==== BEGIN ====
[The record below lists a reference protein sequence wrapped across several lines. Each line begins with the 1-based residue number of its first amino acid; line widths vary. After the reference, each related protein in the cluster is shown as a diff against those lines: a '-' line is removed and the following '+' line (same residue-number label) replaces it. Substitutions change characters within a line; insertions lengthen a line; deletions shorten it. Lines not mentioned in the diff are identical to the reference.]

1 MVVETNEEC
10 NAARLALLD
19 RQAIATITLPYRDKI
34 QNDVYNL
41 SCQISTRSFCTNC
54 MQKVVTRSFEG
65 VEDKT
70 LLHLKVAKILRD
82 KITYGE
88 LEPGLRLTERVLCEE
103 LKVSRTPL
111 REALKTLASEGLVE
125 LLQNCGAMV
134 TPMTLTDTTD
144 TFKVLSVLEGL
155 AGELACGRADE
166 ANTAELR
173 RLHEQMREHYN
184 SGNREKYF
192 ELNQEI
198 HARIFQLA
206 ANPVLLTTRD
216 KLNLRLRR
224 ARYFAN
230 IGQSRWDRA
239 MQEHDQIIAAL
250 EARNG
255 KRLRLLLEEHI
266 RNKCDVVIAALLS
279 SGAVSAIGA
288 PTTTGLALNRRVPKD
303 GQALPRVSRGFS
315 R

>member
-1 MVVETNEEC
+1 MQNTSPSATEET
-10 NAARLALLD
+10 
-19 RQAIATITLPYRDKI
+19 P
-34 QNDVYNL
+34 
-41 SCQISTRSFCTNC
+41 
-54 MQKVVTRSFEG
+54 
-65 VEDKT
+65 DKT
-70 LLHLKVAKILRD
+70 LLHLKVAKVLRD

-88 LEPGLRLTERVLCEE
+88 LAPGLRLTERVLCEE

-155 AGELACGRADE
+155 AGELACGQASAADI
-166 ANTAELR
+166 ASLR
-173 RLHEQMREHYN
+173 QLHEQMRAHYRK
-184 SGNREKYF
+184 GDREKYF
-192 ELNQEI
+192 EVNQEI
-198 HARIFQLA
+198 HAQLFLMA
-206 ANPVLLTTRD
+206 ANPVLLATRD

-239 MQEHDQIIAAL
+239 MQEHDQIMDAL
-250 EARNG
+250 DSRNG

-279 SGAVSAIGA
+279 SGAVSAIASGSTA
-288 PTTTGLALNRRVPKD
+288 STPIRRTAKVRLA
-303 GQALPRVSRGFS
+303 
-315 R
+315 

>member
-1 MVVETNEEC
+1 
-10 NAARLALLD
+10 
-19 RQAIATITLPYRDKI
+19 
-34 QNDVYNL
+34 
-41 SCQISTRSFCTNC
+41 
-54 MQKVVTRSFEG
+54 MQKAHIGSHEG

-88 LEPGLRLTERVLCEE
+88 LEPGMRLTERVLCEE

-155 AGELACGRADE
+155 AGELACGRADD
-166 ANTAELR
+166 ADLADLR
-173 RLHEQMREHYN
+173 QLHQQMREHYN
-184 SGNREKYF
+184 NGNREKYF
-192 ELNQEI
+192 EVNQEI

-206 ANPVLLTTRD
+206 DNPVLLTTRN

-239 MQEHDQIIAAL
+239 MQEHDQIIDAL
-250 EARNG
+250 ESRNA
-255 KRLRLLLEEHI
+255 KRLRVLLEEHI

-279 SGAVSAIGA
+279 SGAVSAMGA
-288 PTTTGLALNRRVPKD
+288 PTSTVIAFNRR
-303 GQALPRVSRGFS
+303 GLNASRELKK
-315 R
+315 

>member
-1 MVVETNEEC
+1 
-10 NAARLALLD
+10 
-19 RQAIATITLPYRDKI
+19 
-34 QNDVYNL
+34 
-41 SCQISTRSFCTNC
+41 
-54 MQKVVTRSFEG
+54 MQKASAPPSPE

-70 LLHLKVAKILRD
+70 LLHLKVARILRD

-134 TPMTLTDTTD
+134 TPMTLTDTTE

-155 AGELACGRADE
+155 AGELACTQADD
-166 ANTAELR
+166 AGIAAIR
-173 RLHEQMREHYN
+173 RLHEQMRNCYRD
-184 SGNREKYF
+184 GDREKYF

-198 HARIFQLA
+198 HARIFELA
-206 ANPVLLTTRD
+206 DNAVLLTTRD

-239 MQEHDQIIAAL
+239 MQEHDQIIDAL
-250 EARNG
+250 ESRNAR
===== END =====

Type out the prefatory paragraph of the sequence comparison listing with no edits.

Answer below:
[The record below lists a reference protein sequence wrapped across several lines. Each line begins with the 1-based residue number of its first amino acid; line widths vary. After the reference, each related protein in the cluster is shown as a diff against those lines: a '-' line is removed and the following '+' line (same residue-number label) replaces it. Substitutions change characters within a line; insertions lengthen a line; deletions shorten it. Lines not mentioned in the diff are identical to the reference.]